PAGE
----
A letter to the editor of the Mail & Guardian, in response to an article from NECSA, where a Mr Mabhongo claims that the nuclear energy industry is growing:

Much like an undertaker painting a rosy hue on the cheeks of a favoured relative before the final viewing, Mr Mabhongo makes a good job of attempting to paint a rosy hue on the dying nuclear industry. Examining the facts, however, paints a quite different picture.

70 under construction?
For example, as part of his good story, he writes that ‘More than 70 new nuclear reactors are currently under construction’. The International Atomic Energy Association (IAEA), a United Nations body formed to promote the use of nuclear power, maintains a global database of commercial nuclear reactors. This lists 70 ‘under construction’ reactors, including the year in which construction began on each reactor.

Under construction’ for 42 years…
One of these is Watts Bar-2, on which construction began in 1972. Forty two years later, instead of classifying this as the economic failure it so clearly is, the IAEA continues to list it as ‘under construction’.

‘Under construction’ for 28 years…
Another two on the ‘under construction’ list are Khmelnitski-3 and Khmelnitski-4, both in the Ukraine, the home of the infamous Chernobyl nuclear disaster in 1986. These have been ‘under construction’ since 1986 and 1987 respectively. It is not difficult to imagine why these projects were abandoned, and yet, twenty eight years later, Mabhongo cheerfully considers them to be evidence for the nuclear renaissance story! Only nine are in the West, or eight if Watts Bar-2 is excluded.

Only 2 are in Europe…
and one of those is Olkiluoto-3, which was first planned to be completed in 2009 and is the subject of a bitter long running €2.6 billion legal battle between TVO, Areva and Siemens. Hardly a success story.

Over half of the seventy are in Russia and China, countries not famed for their transparency, safety or environmental standards.

Nuclear power is dying in the West
The truth is that nuclear power is dying out in the West, and is only surviving in countries where public opinion does not not carry much weight. A detailed analysis of the other ‘facts’ presented, such as the claim that the nuclear energy industry is experiencing growth, or that pebble bed modular reactor technology is catching on, will show that Mabhongo is being, to put it kindly, wildly optimistic.

Mabhongo works for NECSA, a public company which aims to extract profit from the nuclear industry.

Perhaps it would be appropriate to include the word ‘advertorial’ above any future article NECSA offers your paper.

First published here: http://mg.co.za/article/2014-09-05-00-letters-to-the-editor-september-5-to-11-2014

Japanese officials continue to lie about Fukushima

Shigeo Nomura

Shigeo Nomura

At a conference in Stockholm in November one of the speakers was Shigeo Nomura, Executive Director of the Japan Atomic Energy Agency.

Nomura made some contradictory statements about the Fukushima disaster, as well as some outlandish claims about the costs of nuclear power relative to renewable energy.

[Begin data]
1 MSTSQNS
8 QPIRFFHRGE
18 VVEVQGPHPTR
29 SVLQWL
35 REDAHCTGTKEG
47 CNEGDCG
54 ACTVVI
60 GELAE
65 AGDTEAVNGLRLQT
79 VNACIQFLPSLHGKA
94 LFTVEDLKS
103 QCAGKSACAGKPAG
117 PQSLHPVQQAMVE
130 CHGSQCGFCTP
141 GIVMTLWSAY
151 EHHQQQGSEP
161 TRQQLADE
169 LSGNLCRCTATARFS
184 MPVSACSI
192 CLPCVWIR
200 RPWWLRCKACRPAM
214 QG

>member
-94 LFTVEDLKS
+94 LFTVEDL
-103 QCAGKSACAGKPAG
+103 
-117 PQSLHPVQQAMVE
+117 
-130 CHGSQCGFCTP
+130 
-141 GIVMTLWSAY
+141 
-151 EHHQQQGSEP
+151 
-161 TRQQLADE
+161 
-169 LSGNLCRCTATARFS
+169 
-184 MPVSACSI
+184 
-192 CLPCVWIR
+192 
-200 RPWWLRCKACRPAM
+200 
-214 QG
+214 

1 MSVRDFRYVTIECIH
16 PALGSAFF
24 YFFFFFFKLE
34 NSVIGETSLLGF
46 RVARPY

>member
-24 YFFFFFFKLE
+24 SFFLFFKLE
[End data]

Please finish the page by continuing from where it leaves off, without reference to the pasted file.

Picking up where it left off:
It was the tsunami?

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Is spent nuclear fuel recyclable?

I am sitting in a conference in Stockholm about nuclear waste. There are speakers from organisations from all over the world including the International Atomic Energy Agency, the Japan Atomic Energy Agency, delegates from many non-governmental organisation, engineers, and academics studying subjects such as nuclear physics, ethics, and geology.
Conference audience
Gene Rowe of the US Nuclear Waste Technical Review Board gave a highly technical presentation about the prospects of dealing with nuclear spent fuel in the USA via a combination of reprocessing and disposal. I got chatting to him afterwards, and asked him about a claim I have heard repeated many times in South Africa.

95% recyclable?

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Nuclear waste disposal sites likely to be close to nuclear power stations

I am in Upsala, Sweden, as a guest of the Swedish Society for Nature Conservation (SSNC). It has nearly 200 000 paying members, a full-time staff of about 90, and produces a magazine every two months for its members. It has been an interesting first day in Stockholm, with a lot to take in.

Sweden generates about half of its electricity from nuclear power, and, like all countries with nuclear power, the country is wrestling with the issue of what to do with the spent nuclear fuel, or in technical terms, the high level waste. This remains dangerously radioactive for thousands of years, and disposing of it safely is a huge engineering challenge. Continue reading

Electricity and nuclear costs workshop in Khayelitsha

In June representatives of Eartlife Africa Jhb and Greenpeace visited Cape Town and the Hermanus area.  Several meetings with other organisations were arranged, including one in Woodstock with Right To Know activists.  Plans for a national ‘nuclear school’ where discussed, but funding would be required. This would be unlikely to happen before October and  since the next draft of the Nuclear-1 Environmental Impact Report was due to be released around October, it was agreed that workshops should be arranged before that if possible.  To maximise impact, the workshops would be in ‘train the trainers’ format, to capacitate activist leaders to speak authoritatively on the nuclear issue. Continue reading